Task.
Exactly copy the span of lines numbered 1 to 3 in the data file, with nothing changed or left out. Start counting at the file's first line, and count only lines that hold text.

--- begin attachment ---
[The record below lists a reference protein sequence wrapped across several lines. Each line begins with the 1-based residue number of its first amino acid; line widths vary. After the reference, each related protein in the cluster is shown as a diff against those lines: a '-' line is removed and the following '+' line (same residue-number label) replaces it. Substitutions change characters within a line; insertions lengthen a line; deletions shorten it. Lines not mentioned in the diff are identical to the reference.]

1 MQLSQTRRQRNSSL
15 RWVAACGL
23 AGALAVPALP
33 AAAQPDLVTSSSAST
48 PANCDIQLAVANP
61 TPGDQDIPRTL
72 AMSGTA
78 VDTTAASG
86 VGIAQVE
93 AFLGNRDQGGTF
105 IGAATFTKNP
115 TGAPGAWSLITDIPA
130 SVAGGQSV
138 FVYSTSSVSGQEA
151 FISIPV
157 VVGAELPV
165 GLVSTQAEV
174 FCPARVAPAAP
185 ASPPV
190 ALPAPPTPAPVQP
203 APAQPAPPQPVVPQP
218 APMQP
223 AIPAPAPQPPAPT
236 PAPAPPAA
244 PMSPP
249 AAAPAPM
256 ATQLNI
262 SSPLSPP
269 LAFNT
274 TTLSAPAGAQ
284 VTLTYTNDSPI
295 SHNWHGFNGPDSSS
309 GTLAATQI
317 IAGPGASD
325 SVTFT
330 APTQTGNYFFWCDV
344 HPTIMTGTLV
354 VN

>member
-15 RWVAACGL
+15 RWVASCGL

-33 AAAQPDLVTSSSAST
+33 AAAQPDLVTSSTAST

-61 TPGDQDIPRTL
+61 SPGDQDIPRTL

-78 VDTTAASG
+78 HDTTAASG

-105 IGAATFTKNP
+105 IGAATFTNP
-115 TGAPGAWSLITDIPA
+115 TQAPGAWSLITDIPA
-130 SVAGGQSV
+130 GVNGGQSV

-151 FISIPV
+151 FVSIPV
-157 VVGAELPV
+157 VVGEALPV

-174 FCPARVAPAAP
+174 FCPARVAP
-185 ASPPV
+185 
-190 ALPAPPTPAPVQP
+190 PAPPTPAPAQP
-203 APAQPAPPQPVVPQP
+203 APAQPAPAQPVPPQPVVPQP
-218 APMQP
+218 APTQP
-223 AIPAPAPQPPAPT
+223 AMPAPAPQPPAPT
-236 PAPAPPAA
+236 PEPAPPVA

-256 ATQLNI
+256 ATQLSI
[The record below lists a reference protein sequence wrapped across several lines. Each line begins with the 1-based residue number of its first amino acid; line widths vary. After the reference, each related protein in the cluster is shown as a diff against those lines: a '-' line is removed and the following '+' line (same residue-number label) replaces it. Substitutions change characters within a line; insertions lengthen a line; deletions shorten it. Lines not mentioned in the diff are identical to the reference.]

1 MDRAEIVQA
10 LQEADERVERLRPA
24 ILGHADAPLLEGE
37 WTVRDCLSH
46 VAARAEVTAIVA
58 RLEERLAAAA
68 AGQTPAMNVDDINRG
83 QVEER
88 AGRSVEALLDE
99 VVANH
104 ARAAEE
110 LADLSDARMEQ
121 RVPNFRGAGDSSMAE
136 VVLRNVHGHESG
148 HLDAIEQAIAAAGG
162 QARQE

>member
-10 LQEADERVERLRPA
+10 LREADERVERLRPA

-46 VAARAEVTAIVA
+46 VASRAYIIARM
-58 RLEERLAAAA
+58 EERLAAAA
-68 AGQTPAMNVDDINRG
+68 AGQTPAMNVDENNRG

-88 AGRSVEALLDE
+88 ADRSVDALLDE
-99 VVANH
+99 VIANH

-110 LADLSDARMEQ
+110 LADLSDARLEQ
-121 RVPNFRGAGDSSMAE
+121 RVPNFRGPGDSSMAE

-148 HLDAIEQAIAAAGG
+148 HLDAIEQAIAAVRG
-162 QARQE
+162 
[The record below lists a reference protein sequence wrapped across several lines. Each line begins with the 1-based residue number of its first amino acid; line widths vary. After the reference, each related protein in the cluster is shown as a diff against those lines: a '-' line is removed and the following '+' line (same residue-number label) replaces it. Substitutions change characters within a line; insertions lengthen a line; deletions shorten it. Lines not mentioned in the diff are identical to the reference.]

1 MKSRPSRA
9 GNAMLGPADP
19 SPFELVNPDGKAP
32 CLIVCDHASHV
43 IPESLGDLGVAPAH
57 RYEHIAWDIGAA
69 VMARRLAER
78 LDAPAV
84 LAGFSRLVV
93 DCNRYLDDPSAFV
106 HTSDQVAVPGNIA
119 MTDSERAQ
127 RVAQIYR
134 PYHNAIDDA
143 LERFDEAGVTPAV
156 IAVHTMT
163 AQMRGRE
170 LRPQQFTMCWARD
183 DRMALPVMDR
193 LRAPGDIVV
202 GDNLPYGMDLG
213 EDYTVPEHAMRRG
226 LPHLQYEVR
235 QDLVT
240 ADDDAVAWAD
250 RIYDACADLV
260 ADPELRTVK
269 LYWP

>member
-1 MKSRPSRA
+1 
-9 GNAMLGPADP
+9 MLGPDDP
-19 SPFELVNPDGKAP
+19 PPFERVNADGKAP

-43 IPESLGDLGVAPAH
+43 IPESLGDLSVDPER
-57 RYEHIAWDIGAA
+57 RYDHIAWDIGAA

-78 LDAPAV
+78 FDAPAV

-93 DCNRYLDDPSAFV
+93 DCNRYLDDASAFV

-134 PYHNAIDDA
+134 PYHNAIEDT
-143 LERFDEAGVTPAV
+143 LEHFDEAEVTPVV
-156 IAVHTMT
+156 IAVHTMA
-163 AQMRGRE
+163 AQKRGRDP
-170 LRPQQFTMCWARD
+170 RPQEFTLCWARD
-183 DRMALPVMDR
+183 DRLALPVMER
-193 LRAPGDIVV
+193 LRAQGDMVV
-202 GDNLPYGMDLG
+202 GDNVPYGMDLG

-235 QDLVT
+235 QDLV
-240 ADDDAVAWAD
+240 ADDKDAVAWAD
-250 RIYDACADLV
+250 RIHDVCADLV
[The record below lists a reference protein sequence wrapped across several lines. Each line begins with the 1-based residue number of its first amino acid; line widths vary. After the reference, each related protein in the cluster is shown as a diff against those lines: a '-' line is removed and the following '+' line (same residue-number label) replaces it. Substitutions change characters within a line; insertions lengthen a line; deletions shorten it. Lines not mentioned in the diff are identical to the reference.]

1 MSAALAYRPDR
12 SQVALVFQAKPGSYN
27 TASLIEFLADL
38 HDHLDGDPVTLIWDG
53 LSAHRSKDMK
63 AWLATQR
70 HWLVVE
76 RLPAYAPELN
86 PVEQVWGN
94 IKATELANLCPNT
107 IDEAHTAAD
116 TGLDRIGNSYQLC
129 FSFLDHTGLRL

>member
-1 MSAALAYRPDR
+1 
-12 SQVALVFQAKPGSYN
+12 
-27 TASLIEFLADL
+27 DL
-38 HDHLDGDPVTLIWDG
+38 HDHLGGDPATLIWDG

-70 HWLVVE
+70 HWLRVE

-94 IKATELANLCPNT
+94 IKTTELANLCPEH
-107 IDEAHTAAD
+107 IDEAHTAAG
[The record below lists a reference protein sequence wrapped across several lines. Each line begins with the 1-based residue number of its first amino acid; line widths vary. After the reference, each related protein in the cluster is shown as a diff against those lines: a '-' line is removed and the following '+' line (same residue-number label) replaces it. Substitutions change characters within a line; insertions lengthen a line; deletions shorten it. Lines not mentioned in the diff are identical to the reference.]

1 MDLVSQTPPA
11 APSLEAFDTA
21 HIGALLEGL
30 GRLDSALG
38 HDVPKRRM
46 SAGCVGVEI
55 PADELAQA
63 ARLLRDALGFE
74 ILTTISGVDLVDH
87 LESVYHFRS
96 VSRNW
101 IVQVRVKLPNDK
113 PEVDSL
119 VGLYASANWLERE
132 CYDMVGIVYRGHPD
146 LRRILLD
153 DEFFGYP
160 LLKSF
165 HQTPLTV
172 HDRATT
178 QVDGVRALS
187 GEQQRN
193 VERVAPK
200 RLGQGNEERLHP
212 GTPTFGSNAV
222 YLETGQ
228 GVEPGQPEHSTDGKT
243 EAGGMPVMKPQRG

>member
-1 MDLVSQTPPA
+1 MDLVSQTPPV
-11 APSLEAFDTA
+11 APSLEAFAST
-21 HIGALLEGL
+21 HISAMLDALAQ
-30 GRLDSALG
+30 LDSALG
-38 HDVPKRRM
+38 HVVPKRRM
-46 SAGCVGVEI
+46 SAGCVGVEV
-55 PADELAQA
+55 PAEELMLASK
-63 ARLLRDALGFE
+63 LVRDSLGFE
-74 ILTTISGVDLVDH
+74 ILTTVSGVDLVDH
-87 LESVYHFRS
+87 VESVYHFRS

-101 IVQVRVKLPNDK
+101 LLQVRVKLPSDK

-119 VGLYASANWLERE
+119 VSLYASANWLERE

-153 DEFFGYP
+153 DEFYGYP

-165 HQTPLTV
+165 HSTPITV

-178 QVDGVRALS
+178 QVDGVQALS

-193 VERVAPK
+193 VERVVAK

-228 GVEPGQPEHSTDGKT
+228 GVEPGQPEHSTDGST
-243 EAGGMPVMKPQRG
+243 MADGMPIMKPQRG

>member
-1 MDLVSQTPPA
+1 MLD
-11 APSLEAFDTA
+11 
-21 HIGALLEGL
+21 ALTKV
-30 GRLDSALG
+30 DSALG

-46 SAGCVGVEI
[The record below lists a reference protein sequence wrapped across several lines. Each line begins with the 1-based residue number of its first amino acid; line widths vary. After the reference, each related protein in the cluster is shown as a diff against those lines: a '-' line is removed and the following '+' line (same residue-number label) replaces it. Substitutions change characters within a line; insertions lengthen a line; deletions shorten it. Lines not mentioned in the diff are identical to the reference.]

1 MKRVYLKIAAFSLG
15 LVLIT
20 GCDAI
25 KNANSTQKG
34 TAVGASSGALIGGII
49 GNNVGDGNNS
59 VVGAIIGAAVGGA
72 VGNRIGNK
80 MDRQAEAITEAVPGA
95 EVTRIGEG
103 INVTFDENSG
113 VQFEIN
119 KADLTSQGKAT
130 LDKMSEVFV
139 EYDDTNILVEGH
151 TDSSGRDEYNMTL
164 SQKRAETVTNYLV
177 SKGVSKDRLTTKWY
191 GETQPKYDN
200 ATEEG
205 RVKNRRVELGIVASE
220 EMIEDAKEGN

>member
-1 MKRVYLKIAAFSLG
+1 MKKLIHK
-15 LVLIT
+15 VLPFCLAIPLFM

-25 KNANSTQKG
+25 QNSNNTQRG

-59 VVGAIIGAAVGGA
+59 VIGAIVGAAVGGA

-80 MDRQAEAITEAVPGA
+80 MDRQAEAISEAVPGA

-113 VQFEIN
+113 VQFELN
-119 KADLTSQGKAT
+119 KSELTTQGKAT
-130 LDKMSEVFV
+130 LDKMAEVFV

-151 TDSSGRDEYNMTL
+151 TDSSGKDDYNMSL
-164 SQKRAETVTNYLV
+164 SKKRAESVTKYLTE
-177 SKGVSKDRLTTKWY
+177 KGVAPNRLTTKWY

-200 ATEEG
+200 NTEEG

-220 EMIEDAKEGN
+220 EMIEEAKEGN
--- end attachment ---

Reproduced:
[The record below lists a reference protein sequence wrapped across several lines. Each line begins with the 1-based residue number of its first amino acid; line widths vary. After the reference, each related protein in the cluster is shown as a diff against those lines: a '-' line is removed and the following '+' line (same residue-number label) replaces it. Substitutions change characters within a line; insertions lengthen a line; deletions shorten it. Lines not mentioned in the diff are identical to the reference.]

1 MQLSQTRRQRNSSL
15 RWVAACGL